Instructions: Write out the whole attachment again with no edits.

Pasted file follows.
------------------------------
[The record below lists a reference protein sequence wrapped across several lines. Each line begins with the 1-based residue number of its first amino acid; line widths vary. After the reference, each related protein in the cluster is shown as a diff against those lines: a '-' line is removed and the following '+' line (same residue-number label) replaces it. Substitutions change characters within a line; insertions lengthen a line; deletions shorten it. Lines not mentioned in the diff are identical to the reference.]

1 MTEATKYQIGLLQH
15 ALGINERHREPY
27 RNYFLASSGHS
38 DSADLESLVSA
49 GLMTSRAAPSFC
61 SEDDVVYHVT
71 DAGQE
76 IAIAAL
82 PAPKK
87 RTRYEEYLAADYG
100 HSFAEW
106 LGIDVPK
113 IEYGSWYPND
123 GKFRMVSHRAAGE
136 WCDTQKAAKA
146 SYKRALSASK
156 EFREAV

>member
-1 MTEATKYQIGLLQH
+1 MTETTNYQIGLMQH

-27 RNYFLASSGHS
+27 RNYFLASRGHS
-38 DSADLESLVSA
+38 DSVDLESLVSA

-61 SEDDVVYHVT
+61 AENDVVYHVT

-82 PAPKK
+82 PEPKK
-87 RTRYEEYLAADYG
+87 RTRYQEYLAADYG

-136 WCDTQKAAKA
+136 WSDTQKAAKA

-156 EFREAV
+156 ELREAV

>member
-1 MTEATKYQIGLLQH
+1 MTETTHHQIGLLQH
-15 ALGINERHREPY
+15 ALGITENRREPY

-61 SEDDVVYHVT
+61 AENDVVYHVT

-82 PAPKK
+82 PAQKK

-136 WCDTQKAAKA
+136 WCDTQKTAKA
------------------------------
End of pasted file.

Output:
[The record below lists a reference protein sequence wrapped across several lines. Each line begins with the 1-based residue number of its first amino acid; line widths vary. After the reference, each related protein in the cluster is shown as a diff against those lines: a '-' line is removed and the following '+' line (same residue-number label) replaces it. Substitutions change characters within a line; insertions lengthen a line; deletions shorten it. Lines not mentioned in the diff are identical to the reference.]

1 MTEATKYQIGLLQH
15 ALGINERHREPY
27 RNYFLASSGHS
38 DSADLESLVSA
49 GLMTSRAAPSFC
61 SEDDVVYHVT
71 DAGQE
76 IAIAAL
82 PAPKK
87 RTRYEEYLAADYG
100 HSFAEW
106 LGIDVPK
113 IEYGSWYPND
123 GKFRMVSHRAAGE
136 WCDTQKAAKA
146 SYKRALSASK
156 EFREAV

>member
-1 MTEATKYQIGLLQH
+1 MTETTNYQIGLMQH

-27 RNYFLASSGHS
+27 RNYFLASRGHS
-38 DSADLESLVSA
+38 DSVDLESLVSA

-61 SEDDVVYHVT
+61 AENDVVYHVT

-82 PAPKK
+82 PEPKK
-87 RTRYEEYLAADYG
+87 RTRYQEYLAADYG

-136 WCDTQKAAKA
+136 WSDTQKAAKA

-156 EFREAV
+156 ELREAV

>member
-1 MTEATKYQIGLLQH
+1 MTETTHHQIGLLQH
-15 ALGINERHREPY
+15 ALGITENRREPY

-61 SEDDVVYHVT
+61 AENDVVYHVT

-82 PAPKK
+82 PAQKK

-136 WCDTQKAAKA
+136 WCDTQKTAKA